The National Research Council Report on Human Spaceflight

Commentary by Michael Mackowski

On June 4, 2014, the National Research Council issued a congressionally authorized report on the future of human spaceflight. (The report was requested in 2010.) The bottom line of their recommendation is that NASA should focus on Mars as their ultimate goal, but they allowed that there are various options and stepping stones needed to get there, including lunar and asteroid missions. Yet they did not recommend which path to follow. They also acknowledged that the current trend of flat budgets is not likely to be adequate to successfully carry out such a program. So to me, the message is that NASA has many options, we don’t know which one is best, and NASA isn’t likely to get enough funding for any of them to result in putting people on Mars. Thanks and have a nice day.

The report lists all the possible space exploration destinations (Moon, Mars, asteroids, etc.) and makes the obvious conclusion that a human landing on Mars is the most challenging, so that should be the ultimate goal. It took a committee of experts to figure that out?

They also addressed the reasons to send people to Mars. Personally I found it interesting that the list pretty much matches what I have found and presented in my own “Hard Road to Mars” presentation. They conclude that none of those reasons are compelling enough to “justify the value of pursuing human spaceflight”, yet when taken in combination, it makes sense to support the effort. In my presentation, I had a similar list of reasons to go to Mars and a similar conclusion. Here is a mapping of my “Hard Road to Mars” motivators versus the committee’s.

NRC Report Mackowski’s Reasons for Going
Economic benefits Profit
National Security Geopolitical
National stature and international relations Geopolitical
Inspiration of students and citizens Exploration
Scientific discovery Science
Human survival Colonization
Shared destiny and aspiration to explore Exploration

They, like many studies before, found that public interest in space is favorable but shallow. It’s neat but not a priority, and by the way, don’t spend too much money on it until you solve all our other problems first.

The committee suggested NASA’s current plan of developing a beyond Earth orbit capability (which sounds like Orion and SLS although those programs were not mentioned by name) is too vague. They claim that NASA’s plan does not have a “stepping stone” architecture with clear milestones that will result in a sustainable program. NASA sees the ARM project as a sort of stepping stone mission, or at least a demo of some of the capabilities needed for a deep space mission. Yet the committee makes a point that the Asteroid Redirect Mission has no direct benefit to a human Mars mission and suggests that a return to the lunar surface would have more value in reducing the risk of a Mars mission. [From my view, this may be true, but currently NASA has no budget for putting people back on the Moon, but could pull off ARM within existing budgets.] Since the NRC report calls for increased budgets to do these things, how can NASA plan for more ambitious missions (lunar excursions, for example) until the budget is there?

As the report says NASA is on the wrong path to Mars, what is the right path? They propose a “pathway” with stepwise markers that make it clear progress is being made. They don’t like the “flexible approach” (which has no specific destination) and suggest a focus on Mars would be a more efficient use of resources. Then they propose several options to get there including guidelines on how to develop such a pathway but they don’t make specific recommendations as to which path to follow.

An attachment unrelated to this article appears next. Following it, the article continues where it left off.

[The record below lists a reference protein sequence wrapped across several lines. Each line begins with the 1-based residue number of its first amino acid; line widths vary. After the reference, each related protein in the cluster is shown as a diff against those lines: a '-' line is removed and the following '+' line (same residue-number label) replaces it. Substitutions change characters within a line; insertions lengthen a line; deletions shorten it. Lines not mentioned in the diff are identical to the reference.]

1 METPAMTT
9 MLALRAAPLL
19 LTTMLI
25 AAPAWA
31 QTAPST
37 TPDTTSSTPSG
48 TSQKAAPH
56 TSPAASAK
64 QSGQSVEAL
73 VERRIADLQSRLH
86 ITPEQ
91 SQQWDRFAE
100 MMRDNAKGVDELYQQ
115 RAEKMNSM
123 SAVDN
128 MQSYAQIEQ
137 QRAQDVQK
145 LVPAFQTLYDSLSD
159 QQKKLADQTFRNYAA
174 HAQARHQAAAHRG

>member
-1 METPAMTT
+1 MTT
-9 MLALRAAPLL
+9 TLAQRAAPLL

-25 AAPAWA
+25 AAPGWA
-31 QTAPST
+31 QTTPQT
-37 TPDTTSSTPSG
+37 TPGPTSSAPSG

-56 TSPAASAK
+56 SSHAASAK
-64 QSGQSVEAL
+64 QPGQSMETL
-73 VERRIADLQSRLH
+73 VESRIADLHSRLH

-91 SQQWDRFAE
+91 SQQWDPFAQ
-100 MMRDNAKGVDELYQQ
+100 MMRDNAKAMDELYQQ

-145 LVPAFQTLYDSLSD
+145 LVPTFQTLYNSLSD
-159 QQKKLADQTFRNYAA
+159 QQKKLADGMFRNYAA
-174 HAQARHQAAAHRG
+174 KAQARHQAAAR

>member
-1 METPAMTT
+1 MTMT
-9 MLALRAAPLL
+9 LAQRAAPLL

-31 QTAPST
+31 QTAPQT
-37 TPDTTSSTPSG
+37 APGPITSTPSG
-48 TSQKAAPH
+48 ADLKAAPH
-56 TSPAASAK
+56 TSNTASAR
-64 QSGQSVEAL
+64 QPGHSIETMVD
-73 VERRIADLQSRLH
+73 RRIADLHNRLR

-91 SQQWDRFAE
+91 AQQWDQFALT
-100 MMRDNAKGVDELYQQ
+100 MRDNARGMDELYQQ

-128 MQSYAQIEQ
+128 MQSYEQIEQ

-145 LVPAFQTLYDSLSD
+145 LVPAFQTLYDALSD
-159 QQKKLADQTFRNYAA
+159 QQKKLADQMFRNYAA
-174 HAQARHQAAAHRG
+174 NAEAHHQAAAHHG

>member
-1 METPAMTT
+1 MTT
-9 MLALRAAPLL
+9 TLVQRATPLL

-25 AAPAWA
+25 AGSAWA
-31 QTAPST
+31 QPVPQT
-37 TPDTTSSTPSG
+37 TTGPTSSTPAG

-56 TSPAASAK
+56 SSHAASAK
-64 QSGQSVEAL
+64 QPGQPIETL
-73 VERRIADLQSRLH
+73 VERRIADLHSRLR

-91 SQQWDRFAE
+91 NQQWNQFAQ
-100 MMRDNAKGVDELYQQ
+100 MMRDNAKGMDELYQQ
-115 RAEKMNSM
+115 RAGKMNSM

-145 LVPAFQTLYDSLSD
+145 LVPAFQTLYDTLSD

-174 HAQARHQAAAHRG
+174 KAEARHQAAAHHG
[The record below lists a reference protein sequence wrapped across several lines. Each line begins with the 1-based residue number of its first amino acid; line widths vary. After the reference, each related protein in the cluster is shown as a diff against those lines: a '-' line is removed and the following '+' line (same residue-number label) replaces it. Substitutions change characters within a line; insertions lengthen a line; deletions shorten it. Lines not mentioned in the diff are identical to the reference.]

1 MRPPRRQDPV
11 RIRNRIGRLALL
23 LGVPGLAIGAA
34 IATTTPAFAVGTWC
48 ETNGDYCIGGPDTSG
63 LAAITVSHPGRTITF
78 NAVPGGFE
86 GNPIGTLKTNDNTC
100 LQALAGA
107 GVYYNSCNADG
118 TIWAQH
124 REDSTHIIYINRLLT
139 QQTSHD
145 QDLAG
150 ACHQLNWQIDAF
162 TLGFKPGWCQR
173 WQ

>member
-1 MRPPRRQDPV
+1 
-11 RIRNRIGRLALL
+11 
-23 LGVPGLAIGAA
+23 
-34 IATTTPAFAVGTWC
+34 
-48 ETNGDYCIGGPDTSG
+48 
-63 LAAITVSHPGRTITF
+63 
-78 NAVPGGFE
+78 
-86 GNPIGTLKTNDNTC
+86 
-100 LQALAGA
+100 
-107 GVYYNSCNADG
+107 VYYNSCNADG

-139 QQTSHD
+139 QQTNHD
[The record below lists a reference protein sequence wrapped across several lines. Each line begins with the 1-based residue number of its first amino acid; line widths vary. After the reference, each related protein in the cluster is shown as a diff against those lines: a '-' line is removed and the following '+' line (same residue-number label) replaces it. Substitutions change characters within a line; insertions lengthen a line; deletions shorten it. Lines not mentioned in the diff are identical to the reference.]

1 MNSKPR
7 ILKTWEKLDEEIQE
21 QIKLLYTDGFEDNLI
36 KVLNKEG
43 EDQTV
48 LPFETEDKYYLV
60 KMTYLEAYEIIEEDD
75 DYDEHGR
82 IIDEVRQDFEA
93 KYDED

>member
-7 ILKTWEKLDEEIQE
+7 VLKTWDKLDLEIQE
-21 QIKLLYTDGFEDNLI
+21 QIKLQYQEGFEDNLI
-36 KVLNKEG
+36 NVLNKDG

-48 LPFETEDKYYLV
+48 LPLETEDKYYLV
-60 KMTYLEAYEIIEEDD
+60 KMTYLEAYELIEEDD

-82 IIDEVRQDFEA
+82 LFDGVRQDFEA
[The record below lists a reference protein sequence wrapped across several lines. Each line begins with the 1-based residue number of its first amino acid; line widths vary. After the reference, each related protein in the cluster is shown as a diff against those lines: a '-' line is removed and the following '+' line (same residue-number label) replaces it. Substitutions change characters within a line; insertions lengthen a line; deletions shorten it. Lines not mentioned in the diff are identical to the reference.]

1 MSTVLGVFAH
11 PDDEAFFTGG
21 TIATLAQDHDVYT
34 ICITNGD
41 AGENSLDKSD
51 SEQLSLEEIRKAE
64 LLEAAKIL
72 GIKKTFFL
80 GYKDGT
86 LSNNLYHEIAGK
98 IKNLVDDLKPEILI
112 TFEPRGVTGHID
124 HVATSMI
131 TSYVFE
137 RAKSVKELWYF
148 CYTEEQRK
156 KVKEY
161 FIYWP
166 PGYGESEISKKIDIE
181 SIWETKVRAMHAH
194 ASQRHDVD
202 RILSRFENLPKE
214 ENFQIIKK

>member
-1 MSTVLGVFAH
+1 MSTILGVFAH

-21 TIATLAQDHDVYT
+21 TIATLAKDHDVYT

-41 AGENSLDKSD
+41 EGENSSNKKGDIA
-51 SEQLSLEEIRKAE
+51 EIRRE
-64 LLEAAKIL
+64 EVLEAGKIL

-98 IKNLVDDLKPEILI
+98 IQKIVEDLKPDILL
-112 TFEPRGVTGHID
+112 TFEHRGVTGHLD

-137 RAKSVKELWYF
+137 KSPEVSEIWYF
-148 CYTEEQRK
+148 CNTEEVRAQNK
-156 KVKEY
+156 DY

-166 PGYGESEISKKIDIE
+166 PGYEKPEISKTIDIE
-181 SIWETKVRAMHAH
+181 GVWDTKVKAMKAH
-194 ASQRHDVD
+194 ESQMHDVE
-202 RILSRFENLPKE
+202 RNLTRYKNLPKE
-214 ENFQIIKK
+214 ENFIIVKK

Fortunately they do recommend including commercial and international collaboration and an emphasis on sustainability. But the report was too weak and vague in that area. There is almost no consideration of boosters other than SLS, for example, nor how the development of low cost launch vehicles could play into all of this. Some other pathway studies (such as the NSS) are strongly based on commercial involvement to result in a sustainable space infrastructure that is less dependent on unpredictable government funding levels.

The most specific recommendations were to develop some necessary technologies that will be required for deep space missions (power, propulsion, Mars entry, descent, and landing, etc.). This sounds like a plan that is still very infrastructure-oriented, driven by capabilities, and still smells like the “flexible approach” with an acknowledgement that Mars is the ultimate goal. My concern is that if the technology development focuses on Mars only, that may leave out thedevelopments needed to create a sustainable cislunar space economy.

They also make the obvious conclusion that whatever plan is chosen, it must be adequately funded and supported across multiple administrations. We all know those are the problems but this report provides no solutions.

A lot of the report is stuff that space advocates and aerospace industry leaders already knew. No really new ideas are proposed, and no new insights or answers are offered. They don’t think NASA’s current flexible approach is going to get us to Mars but it’s all the agency can afford. So from my perspective, this is another space policy report that is going to sit on the shelf and collect dust.

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